- A key concept of the ctools module which was taken from Panels. Contexts provide a consistent wrapper API for various objects (nodes, users, etc.). This greatly simplifies the coding necessary to make user interface functionality aware of the objects that could influence its behavior.
- contrib #
- Contributed. Modules or themes that are not part of the core Drupal product. Contributed modules and themes are available for separate download from the modules and themes sections of Drupal.org downloads. These are separate from the Drupal “core”, although over time they can become part of it. Similar concepts exist in other software and are sometimes called “plugins”, “add-ons” or “extensions”.
- core #
- The files and modules included with the Drupal project download.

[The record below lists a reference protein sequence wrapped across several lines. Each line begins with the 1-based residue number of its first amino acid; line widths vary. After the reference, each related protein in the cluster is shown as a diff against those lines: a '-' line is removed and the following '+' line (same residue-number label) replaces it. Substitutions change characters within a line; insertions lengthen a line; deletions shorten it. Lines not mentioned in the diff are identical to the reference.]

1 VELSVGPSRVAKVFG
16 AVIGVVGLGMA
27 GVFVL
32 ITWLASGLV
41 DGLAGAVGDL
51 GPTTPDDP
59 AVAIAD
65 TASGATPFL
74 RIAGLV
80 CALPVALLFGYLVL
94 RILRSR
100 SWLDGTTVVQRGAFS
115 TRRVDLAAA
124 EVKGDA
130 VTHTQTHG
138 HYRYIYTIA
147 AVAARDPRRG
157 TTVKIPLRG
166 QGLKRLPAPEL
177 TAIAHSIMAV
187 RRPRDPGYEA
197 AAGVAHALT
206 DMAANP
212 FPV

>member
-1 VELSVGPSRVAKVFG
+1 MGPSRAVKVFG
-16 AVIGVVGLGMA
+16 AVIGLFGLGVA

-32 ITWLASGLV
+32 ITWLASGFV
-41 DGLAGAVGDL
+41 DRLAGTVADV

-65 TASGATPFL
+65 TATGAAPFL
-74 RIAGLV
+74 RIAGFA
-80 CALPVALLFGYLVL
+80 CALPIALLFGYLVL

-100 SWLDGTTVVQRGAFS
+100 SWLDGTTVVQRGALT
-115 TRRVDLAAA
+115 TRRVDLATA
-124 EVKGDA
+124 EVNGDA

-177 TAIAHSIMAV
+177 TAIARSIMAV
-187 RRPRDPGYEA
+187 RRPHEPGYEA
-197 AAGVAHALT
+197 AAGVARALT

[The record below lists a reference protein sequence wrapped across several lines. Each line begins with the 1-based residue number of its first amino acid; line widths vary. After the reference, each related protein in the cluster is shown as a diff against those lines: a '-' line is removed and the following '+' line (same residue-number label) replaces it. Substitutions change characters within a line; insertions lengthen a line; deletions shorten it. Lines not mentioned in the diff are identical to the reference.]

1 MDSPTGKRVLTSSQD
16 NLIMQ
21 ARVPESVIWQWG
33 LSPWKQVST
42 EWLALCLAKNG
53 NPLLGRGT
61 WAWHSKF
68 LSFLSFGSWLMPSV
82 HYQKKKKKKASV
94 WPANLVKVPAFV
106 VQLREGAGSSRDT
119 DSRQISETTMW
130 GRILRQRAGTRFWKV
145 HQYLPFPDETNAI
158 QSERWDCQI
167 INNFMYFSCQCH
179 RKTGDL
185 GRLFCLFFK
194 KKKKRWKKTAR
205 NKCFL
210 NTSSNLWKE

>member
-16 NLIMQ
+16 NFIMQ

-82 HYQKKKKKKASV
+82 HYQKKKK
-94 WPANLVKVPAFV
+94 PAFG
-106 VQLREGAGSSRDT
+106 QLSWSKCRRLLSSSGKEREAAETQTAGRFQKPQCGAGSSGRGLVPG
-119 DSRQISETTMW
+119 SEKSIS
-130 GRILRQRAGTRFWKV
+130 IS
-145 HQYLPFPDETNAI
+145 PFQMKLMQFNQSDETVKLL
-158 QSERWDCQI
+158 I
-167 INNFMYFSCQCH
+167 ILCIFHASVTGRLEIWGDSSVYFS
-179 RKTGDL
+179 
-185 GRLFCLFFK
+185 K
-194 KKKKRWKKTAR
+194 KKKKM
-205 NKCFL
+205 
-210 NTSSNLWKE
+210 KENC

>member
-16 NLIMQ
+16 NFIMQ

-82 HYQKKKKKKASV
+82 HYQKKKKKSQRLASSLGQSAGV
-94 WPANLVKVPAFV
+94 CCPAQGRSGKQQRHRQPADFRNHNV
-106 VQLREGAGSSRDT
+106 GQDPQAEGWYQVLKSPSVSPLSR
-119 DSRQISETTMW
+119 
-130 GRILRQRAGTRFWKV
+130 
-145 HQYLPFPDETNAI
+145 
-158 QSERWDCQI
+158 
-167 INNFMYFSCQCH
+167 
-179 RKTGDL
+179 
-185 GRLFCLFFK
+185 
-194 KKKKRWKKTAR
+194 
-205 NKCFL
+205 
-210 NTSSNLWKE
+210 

- core committers #
- Drupal developers that review proposed changes to the Drupal core and maintain code. They are the only ones who have write access to the core Git repository.
- core contributor #
- Developers who contribute code patches or documentation for the Drupal core. Contributions are peer reviewed and then evaluated by the core committers.
- core maintainers #
- See core committers
- critical path #
- The code that is run when serving a cached page.
- cron #
- A command scheduler that executes commands or scripts (e.g. scripts to backup a database) automatically at specified time and date intervals. Drupal uses a “cron job” to perform periodic tasks that help Drupal to run smoothly and efficiently.
- Drupal 6. Any version 6 of Drupal, including all minor versions 6.x.
- Drupal 7. Version 7 of Drupal, which includes any minor version, e.g. Drupal 7.0, Drupal 7.23
- DA #
- Drupal Association. An organization dedicated to helping the open-source Drupal project flourish.
- delta #
- An index for fields, blocks, etc., of the same type.
- DO, D.O. #
- Drupal.org. The website of Drupal “(where you are right now)”.
- distribution #